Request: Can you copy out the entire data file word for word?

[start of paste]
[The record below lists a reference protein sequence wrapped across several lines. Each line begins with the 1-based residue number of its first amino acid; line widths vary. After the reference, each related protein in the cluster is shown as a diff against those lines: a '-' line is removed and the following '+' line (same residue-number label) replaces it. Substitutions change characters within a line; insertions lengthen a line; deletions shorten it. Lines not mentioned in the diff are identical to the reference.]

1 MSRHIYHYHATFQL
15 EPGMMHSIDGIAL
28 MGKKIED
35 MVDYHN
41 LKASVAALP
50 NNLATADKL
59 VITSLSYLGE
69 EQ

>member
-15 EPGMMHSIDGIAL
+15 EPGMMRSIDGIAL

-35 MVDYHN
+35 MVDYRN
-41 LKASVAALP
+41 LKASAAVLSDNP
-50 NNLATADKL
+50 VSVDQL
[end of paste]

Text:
[The record below lists a reference protein sequence wrapped across several lines. Each line begins with the 1-based residue number of its first amino acid; line widths vary. After the reference, each related protein in the cluster is shown as a diff against those lines: a '-' line is removed and the following '+' line (same residue-number label) replaces it. Substitutions change characters within a line; insertions lengthen a line; deletions shorten it. Lines not mentioned in the diff are identical to the reference.]

1 MSRHIYHYHATFQL
15 EPGMMHSIDGIAL
28 MGKKIED
35 MVDYHN
41 LKASVAALP
50 NNLATADKL
59 VITSLSYLGE
69 EQ

>member
-15 EPGMMHSIDGIAL
+15 EPGMMRSIDGIAL

-35 MVDYHN
+35 MVDYRN
-41 LKASVAALP
+41 LKASAAVLSDNP
-50 NNLATADKL
+50 VSVDQL